Helga Joner hung up. A new era had begun. A creeping, unpleasant shift that brought about a change in the light, in the temperature, in the landscape outside. Trees and bushes stood lined up like militant soldiers. Suddenly she noticed how the sky, which had not released rain for weeks, had filled with dark, dense clouds. When had that happened? Her heart was pounding hard and it hurt; she could hear the clock on the wall ticking mechanically. She had always thought of seconds as tiny metallic dots; now they turned into heavy black drops and she felt them fall one by one. She looked at her hands; they were chapped and wrinkled. No longer the hands of a young woman. She had become a mother late in life and had just turned forty-nine. Suddenly her fear turned into anger and she reached for the telephone once more. There was so much she could do: Ida had friends and family in the area. Helga had a sister, Ruth, and her sister had a twelve-year-old daughter, Marion, and an eighteen-year-old son, Tomme, Ida’s cousins. Ida’s father, who lived on his own, had two brothers in town, Ida’s uncles, both of whom were married and had four children in total. They were family. Ida could be with any of them. But they would have called. Helga hesitated. Friends first, she thought. Therese. Or Kjersti, perhaps. Ida also spent time with Richard, a twelve-year-old boy from the neighborhood, who had a horse. She found the contact sheet for her daughter’s classmates stuck on the fridge: it listed everyone’s name and number. She started at the top, with Kjersti.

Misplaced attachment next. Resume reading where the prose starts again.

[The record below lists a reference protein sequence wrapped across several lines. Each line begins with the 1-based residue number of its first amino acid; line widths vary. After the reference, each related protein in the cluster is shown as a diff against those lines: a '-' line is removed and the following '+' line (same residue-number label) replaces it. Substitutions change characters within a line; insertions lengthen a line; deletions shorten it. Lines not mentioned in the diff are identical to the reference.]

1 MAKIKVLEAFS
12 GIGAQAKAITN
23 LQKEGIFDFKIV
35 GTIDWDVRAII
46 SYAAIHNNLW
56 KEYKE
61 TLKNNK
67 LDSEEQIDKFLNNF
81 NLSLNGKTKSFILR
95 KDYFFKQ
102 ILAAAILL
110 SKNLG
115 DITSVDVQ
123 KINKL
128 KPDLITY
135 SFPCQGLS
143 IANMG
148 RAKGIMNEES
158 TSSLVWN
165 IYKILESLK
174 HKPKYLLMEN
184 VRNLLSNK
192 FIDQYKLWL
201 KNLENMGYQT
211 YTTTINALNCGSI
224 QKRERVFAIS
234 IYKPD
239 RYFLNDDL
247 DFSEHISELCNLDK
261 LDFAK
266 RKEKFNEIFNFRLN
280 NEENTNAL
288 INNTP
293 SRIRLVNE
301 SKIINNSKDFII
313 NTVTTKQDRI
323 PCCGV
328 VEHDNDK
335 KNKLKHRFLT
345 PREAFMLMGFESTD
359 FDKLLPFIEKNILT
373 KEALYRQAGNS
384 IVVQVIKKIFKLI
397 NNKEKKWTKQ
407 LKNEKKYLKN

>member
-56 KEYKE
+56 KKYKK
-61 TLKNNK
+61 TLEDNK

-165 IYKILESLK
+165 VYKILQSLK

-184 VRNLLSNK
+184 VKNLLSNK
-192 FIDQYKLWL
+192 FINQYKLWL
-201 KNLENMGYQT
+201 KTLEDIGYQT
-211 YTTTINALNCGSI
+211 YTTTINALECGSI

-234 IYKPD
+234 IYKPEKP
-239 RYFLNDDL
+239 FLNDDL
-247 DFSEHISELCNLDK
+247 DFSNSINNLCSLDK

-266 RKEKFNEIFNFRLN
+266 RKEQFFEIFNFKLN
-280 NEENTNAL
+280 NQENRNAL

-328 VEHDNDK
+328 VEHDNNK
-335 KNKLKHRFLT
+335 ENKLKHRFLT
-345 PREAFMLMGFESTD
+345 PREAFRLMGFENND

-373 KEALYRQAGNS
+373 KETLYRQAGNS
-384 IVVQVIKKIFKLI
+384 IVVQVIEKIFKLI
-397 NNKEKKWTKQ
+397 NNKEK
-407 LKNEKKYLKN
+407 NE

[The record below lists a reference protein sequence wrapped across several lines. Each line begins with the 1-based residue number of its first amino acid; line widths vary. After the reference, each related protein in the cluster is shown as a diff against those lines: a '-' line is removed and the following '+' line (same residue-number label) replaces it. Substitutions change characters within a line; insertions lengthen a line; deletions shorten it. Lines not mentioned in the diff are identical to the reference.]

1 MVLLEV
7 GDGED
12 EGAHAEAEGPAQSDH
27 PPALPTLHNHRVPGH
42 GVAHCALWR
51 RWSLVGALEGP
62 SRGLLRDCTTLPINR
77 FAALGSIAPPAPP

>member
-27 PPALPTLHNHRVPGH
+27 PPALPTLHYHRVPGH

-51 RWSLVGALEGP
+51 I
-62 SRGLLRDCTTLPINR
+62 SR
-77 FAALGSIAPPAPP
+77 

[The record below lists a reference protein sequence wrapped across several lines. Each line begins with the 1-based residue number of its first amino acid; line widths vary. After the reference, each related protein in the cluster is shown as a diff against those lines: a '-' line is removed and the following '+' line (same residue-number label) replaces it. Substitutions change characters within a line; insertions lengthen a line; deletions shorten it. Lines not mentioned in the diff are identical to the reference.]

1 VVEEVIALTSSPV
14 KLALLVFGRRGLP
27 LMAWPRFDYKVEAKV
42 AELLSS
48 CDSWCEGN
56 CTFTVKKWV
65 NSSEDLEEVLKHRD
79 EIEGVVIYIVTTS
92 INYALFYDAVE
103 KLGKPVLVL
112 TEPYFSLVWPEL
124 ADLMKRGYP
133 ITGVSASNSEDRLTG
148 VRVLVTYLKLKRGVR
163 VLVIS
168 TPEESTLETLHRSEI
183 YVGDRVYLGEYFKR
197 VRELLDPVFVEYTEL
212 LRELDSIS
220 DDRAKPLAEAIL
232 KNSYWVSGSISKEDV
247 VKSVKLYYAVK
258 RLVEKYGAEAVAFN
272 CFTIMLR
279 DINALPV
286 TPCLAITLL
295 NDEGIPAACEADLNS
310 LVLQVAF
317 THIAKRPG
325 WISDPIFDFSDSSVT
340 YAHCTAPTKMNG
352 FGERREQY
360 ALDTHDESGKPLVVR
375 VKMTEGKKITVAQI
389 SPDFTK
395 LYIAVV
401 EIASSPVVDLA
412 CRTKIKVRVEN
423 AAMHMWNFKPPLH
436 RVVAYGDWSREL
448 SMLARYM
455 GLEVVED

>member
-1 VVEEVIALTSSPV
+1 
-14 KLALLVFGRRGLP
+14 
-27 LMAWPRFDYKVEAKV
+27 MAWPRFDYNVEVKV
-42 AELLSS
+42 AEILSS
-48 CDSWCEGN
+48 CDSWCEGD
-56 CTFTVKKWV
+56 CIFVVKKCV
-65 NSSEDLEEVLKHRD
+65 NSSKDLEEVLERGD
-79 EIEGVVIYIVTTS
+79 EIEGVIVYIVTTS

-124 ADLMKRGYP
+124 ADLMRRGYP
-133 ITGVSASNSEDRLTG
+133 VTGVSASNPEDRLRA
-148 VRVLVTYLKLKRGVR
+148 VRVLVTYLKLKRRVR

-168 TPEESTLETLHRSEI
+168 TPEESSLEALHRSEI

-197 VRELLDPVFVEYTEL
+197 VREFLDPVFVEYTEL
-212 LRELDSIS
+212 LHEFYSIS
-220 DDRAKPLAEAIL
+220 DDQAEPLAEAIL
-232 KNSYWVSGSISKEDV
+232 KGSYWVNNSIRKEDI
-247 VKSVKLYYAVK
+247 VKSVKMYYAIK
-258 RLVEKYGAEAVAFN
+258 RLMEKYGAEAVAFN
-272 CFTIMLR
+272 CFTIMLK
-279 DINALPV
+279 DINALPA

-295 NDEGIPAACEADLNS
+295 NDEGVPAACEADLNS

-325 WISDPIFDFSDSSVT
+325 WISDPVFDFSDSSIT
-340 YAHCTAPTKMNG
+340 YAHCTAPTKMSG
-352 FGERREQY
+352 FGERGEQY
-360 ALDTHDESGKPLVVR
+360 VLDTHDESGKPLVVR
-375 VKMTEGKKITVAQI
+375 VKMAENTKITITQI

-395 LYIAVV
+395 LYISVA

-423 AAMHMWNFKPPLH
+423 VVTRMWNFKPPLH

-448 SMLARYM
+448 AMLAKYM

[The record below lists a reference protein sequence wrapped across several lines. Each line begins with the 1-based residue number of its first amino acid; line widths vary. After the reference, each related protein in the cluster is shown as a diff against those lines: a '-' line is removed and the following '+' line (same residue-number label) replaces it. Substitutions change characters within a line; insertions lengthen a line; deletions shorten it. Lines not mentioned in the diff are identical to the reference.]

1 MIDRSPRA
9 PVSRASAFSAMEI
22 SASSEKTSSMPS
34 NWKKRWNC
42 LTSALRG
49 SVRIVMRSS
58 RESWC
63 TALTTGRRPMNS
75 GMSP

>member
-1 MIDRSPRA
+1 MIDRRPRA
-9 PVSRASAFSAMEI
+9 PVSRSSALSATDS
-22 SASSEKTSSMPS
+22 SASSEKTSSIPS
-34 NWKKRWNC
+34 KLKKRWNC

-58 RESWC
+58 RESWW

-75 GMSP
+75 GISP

"No, sorry, Ida’s not here." The other woman’s concern, her anxiety and sympathy, which concluded with the reassuring words, "She’ll turn up, you know what kids are like," tormented and haunted her.